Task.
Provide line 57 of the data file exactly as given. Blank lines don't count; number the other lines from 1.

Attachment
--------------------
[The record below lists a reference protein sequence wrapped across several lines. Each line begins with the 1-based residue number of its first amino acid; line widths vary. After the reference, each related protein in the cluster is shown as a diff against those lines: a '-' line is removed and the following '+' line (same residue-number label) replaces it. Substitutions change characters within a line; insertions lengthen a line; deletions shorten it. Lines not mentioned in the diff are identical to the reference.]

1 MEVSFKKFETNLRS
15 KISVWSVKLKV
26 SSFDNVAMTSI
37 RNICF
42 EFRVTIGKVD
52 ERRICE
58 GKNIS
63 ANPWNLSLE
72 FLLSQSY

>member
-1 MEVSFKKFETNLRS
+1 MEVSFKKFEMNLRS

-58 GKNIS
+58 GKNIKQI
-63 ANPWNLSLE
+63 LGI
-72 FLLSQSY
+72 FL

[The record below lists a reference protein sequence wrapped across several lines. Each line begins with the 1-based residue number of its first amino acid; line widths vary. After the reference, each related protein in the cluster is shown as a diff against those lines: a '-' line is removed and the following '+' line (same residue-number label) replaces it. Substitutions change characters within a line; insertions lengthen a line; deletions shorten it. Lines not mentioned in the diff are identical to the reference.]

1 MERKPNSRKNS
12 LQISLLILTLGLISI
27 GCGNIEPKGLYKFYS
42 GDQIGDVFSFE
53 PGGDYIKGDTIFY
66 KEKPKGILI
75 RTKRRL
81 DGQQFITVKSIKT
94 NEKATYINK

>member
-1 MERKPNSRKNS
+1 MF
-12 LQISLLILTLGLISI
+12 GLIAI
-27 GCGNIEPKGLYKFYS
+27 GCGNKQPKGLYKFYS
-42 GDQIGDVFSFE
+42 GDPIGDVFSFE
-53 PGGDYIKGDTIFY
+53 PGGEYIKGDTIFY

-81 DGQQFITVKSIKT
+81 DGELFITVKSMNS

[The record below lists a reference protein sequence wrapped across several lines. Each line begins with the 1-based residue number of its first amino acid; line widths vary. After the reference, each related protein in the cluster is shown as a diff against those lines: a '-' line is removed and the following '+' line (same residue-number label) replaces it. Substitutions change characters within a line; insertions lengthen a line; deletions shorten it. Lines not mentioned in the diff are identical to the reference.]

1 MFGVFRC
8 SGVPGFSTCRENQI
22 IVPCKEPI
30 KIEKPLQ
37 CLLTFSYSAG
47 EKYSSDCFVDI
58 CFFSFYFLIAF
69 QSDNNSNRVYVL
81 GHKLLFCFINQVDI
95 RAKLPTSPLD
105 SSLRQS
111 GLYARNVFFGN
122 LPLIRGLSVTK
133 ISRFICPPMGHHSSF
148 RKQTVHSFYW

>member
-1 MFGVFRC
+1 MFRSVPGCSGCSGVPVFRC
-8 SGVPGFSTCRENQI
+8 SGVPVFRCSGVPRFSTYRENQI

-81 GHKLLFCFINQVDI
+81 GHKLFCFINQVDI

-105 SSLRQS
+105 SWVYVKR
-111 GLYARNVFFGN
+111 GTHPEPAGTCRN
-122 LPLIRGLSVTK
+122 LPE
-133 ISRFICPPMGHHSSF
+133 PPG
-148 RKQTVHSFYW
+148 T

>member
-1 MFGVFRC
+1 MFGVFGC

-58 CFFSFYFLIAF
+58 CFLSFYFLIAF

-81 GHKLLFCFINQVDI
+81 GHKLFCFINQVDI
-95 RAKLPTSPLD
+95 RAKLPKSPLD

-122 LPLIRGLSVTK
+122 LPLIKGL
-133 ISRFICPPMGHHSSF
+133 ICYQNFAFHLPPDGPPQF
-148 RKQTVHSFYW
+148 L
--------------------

133 ISRFICPPMGHHSSF